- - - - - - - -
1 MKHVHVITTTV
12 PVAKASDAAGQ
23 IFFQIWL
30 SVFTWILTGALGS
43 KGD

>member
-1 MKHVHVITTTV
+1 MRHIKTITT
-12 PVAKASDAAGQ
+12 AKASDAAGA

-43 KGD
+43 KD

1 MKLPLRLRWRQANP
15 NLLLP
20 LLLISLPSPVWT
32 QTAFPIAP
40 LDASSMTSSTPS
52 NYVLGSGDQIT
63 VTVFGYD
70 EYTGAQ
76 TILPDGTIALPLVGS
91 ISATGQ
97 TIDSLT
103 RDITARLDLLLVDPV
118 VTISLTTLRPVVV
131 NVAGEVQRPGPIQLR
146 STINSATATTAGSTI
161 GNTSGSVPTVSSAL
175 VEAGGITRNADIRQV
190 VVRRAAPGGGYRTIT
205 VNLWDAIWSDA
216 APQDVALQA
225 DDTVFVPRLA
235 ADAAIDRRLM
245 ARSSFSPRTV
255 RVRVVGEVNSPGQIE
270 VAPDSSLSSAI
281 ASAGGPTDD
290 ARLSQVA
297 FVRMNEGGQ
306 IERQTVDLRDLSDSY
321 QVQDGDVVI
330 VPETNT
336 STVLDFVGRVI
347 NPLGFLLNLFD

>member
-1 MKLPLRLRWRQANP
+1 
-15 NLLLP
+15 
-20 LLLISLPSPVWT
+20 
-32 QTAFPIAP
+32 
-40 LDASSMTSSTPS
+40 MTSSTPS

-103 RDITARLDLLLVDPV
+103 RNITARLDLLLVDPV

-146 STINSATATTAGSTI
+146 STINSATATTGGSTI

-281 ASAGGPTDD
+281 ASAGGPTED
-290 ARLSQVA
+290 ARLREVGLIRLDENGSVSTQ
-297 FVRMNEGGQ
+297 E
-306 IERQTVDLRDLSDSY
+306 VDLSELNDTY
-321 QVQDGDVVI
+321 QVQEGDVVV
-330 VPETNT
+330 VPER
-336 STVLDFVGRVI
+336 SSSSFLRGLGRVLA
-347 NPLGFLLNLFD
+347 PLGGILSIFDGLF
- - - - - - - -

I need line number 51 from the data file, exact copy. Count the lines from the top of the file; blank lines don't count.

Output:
-20 LLLISLPSPVWT